After deliberation, all the options had strong support but none predominated. The participants found a number of ideas worth pursuing, but seemed to conclude that there was no single solution to the state’s economic problems.
While the primary focus of the deliberations was on state policy, some questions were also asked about whether “the efforts of volunteers working outside government” could lead to significant improvements. For education, the percentage believing volunteers could help a great deal rose significantly from 73% to 81%, for “services to those in need” the percentage rose significantly from 77% to 84%, for the environment the percentage rose significantly from 70% to 81%. In other areas such as health care, job training and the skill level of the workforce, there were strong majorities both before and after for the notion that volunteers could help a great deal.
Efficacy, Trust, Toleration
The project took place in a time of widespread disaffection from government. The participants’ sense of efficacy increased but from an initially low level. For example, the percentage who thought “Public officials care a lot about what people like me think” was only 25% before deliberation. It rose significantly by ten points, to 35%. Similarly those disagreeing with the statement “People like me don’t have any say about what the government does” rose significantly from 42 to 48%. However, even after deliberation, “trust in the State Government of Michigan to do what is right” stayed low (25% before, 26% after).
Despite the strong feelings and evident political differences, the very fact of dialogue led to a greater sense of toleration. The percentage agreeing with the statement “People with views very different from mine often have good reasons for their views even when they are wrong” went up 10 points from 58% to 68%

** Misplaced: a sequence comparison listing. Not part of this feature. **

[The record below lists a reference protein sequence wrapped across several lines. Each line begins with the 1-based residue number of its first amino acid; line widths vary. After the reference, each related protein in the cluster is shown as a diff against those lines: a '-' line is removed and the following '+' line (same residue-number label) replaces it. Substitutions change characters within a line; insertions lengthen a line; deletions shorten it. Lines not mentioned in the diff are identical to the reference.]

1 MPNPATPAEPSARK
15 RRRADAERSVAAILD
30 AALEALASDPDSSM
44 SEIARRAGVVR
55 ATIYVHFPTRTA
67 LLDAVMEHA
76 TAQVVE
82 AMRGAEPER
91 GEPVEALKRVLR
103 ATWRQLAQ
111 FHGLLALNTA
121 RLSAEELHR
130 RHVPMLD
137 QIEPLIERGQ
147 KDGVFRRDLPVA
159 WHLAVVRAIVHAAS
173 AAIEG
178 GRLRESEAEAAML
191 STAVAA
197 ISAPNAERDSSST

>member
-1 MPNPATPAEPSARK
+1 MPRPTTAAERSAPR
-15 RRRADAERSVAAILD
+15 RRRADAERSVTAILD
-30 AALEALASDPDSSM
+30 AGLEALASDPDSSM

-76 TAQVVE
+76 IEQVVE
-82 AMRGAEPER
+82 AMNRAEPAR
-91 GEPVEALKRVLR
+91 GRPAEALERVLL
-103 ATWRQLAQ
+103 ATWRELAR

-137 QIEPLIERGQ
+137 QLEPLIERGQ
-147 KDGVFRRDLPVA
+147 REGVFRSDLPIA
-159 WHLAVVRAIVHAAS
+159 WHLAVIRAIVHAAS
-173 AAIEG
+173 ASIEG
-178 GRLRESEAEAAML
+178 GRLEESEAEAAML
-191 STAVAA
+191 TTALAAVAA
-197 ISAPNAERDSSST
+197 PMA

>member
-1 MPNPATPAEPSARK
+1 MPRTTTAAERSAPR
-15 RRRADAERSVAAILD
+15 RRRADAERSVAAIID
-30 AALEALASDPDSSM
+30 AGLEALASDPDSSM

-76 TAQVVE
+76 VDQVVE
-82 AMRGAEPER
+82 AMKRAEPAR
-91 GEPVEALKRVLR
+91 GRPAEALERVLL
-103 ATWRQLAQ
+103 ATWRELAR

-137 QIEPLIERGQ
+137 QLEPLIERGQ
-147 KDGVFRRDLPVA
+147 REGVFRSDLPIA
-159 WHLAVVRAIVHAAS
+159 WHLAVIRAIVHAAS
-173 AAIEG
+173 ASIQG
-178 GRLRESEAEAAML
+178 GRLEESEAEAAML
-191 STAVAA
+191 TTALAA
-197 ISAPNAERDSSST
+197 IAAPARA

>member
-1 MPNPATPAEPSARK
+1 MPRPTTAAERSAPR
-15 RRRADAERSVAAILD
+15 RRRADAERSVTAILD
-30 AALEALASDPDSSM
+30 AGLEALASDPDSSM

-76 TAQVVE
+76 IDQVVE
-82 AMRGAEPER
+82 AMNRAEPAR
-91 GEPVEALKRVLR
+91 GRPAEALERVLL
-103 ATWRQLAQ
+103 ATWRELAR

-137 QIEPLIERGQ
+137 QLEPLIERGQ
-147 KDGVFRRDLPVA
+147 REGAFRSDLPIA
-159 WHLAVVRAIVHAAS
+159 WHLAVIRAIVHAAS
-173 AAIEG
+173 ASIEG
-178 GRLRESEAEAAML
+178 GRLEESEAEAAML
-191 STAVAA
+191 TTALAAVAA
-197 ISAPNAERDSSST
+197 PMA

The participants were asked to evaluate each component of the event. They gave it very high marks. The overall process was rated valuable by 83%, the small group discussions by 89%, “meeting and talking to other delegates outside the group discussions” by 83%, the large plenary sessions by 75%. 76% agreed that “my group moderator provided the opportunity for everyone to participate in the discussion.” 63% agreed that “the members of my group participated relatively equally in the discussions.” 85% disagreed that “my group moderator sometimes tried to influence the group with his or her own views.” 53% agreed that “my group moderator tried to make sure that opposing arguments were considered.” And 57% agreed that “I learned a lot about people very different from me—about what they and their lives are like.”
The 314 Michiganders who gathered for the weekend in Lansing from all over the state can be compared to a separate sample of 300 who took the same questionnaire. The weekend participants were highly representative in terms of age, race, gender, income and most importantly, in terms of all the attitudes on the issues to be discussed. In effect, the entire state gathered in microcosm in one place to consider the issues.
Partners and Sponsors
Hard Times, Hard Choices is a program of By the People, a civic engagement initiative launched by MacNeil/Lehrer Productions, working in partnership with the Center for Deliberative Democracy (CDD) at Stanford University. By the People seeks to bring the views of informed, “ordinary” citizens into the discussion of the important issues of the day. Since its launch in 2002, BTP has supported well over 200 Citizen Deliberations around the country and more than 100 national and local PBS broadcasts, on issues ranging from national security to healthcare to education. This project is supported by a grant from the W.K. Kellogg Foundation
Deliberative Polling® is a trade mark of James S. Fishkin. Any fees from the trade mark are used to support research at the Center for Deliberative Democracy at Stanford University.